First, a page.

Review of BJT

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					                     EEEB273/EEEB314 Electronics II - BJT and MOSFET Revisited (Part 1)



BJT and MOSFET Revisited (Part 1) – Bipolar
Junction Transistor
BJT Characteristics and Properties

Circuit Symbols and Conventions

    npn bipolar transistor                                 pnp bipolar transistor




    Figure 1: npn and pnp transistor (a) block diagrams and (b) circuit symbols.

Basic Principle of Operation

“The voltage between two terminals (B-E) controls the current through the
third terminal (C).”

Modes of Operation



                                             Figure 2: Bias conditions for the four
                                             modes of operation of an npn
                                             transistor.




Forward-active region              for amplifier circuits.



Dr. Ungku Anisa, UNITEN, 2007                                                         1
                          EEEB273/EEEB314 Electronics II - BJT and MOSFET Revisited (Part 1)


Current-voltage Relationships in the Forward-active Region




Figure 3: Common-emitter circuits: (a) with npn transistor; (b) pnp transistor and
(c) with a pnp transistor biased with positive voltage source.


                       npn                                        pnp
             iC  I S exp v BE VT                     iC  I S exp v EB VT 
               i      I                                   i      I
          iE  C  S exp vBE VT                    iE  C  S exp vEB VT 
                                                                  
                 iC       IS                                iC       IS
          iB                 exp vBE VT          iB                 exp vEB VT 
                                                                  
                                      For both transistors
                      i E  iC  iB                              iC   i B
                                                                    
                  iE  1   iB                      iC  iE        iB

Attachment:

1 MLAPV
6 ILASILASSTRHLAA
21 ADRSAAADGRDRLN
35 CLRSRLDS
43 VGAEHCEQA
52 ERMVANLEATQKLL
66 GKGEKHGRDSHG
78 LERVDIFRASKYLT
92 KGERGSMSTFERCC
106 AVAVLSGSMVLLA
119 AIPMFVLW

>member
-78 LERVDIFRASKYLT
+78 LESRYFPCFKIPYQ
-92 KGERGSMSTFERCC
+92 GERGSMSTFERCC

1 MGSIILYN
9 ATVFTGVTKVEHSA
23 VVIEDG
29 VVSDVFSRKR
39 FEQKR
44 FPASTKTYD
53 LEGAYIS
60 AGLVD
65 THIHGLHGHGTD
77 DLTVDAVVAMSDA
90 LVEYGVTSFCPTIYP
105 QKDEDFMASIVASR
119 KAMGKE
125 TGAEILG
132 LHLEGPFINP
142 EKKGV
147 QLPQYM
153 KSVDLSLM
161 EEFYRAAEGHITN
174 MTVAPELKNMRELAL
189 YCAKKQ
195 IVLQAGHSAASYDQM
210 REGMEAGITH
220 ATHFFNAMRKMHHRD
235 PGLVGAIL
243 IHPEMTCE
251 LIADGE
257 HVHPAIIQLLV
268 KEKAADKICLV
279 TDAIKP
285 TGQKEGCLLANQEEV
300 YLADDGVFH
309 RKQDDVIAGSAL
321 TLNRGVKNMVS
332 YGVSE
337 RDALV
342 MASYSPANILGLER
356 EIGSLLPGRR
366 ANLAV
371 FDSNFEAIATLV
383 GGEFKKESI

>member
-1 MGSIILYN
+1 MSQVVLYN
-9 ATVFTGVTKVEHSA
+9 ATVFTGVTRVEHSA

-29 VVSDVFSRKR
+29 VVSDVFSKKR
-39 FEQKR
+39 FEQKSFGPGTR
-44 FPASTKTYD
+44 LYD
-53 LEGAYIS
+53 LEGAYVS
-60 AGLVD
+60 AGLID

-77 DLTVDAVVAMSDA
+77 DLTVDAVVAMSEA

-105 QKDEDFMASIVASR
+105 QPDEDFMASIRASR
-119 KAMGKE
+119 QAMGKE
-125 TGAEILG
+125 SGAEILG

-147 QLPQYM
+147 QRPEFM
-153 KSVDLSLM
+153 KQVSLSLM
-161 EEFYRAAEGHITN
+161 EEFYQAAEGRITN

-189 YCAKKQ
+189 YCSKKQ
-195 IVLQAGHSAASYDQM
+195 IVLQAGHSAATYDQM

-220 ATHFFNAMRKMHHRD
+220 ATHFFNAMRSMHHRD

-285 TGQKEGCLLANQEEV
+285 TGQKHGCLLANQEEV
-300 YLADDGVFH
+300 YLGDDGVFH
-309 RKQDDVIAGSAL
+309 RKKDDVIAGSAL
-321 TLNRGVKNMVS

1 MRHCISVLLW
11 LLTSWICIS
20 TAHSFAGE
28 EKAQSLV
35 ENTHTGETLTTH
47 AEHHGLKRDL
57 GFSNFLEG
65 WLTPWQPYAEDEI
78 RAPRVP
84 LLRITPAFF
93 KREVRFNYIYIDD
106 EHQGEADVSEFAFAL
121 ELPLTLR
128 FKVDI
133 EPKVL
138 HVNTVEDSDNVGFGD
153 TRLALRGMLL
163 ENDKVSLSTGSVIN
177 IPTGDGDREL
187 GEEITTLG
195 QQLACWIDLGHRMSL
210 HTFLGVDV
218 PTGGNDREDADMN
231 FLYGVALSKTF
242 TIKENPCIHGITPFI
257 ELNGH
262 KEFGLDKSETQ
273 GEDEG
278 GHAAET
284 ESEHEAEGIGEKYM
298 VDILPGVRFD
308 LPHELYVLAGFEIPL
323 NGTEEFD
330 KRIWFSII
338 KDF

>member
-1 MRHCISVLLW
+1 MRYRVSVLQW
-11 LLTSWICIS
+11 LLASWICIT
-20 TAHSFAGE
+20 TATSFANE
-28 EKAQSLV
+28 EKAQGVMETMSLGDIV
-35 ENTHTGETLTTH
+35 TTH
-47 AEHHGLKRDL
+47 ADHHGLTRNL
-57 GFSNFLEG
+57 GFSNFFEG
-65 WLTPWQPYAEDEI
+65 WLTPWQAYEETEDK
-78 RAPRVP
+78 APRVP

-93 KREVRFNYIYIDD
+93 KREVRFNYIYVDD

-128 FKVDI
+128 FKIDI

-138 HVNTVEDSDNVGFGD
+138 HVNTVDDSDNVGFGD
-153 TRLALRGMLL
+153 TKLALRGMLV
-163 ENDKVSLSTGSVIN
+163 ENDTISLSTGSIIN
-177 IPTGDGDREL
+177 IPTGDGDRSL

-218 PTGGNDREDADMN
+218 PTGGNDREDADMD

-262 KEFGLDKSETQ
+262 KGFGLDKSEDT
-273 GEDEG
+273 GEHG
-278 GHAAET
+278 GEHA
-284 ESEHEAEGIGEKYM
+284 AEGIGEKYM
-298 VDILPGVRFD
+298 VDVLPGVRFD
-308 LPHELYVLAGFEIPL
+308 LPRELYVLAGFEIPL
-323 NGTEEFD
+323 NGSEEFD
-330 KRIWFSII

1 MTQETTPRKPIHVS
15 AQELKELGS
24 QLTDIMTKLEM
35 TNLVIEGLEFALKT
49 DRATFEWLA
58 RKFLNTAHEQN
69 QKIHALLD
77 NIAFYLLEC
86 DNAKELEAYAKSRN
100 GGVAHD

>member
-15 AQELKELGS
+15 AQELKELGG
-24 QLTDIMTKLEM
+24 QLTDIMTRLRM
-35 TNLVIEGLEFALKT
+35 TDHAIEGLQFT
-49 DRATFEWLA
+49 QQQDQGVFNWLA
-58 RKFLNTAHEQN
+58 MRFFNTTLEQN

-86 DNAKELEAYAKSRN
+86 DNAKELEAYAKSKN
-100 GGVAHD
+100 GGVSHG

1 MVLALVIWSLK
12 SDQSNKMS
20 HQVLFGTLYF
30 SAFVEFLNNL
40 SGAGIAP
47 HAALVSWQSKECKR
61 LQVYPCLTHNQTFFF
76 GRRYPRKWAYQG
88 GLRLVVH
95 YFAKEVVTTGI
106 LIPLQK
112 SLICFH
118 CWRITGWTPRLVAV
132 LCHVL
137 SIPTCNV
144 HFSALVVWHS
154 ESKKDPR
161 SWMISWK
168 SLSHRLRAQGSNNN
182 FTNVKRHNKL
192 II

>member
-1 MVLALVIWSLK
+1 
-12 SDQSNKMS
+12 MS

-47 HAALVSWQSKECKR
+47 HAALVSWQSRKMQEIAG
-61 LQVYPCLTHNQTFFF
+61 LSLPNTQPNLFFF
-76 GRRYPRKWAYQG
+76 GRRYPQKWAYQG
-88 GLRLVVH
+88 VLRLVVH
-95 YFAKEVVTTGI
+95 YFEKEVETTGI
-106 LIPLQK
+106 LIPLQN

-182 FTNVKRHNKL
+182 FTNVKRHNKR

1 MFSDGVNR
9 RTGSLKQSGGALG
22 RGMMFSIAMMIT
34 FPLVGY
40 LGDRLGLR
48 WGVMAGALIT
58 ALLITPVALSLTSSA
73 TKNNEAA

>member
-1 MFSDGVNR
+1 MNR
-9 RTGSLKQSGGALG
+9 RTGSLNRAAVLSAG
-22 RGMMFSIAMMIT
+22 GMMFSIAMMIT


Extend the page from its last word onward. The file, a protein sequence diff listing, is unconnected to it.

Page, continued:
 1  
                                                               
                                                                
                          1                                 1   


Note:
  o I S = saturation current (strongly dependant on device and
      temperature)
  o VT = Thermal voltage
  o β = common – emitter current gain
  o α = common – base current gain




Dr. Ungku Anisa, UNITEN, 2007                                                             2
                      EEEB273/EEEB314 Electronics II - BJT and MOSFET Revisited (Part 1)


BJT Operating Curves
                                                                    Forward-active mode
                 iC (mA)
                                   Forward-
                                   active mode
                                                 Saturation
             Cut-off mode




                                         vBE (V)
  Figure 4: INPUT – OUTPUT           iC vs vBE                Figure 5: OUTPUT       iC vs vCE

Early Effect

For VCE > VBE (on), the output curve has a finite slope due to base–width
modulation (reduction of effective base width with increasing collector-
base reverse bias).

 Early voltage (stated
 as positive quantity).
 Typical VA values are
 in the range
 50 < VA < 300V.




Figure 6: Current-voltage characteristics for the common-emitter circuit, showing
Early voltage and finite output resistance, ro, of the transistor.

This effect is included in the collector current equation:

                            iC  I S exp v BE VT 1  vCE V A 


Dr. Ungku Anisa, UNITEN, 2007                                                                3
                     EEEB273/EEEB314 Electronics II - BJT and MOSFET Revisited (Part 1)


                                                    1
                         i                                VA
Output resistance, ro                                 
                            C

                         vCE
                                   vbe  const 
                                                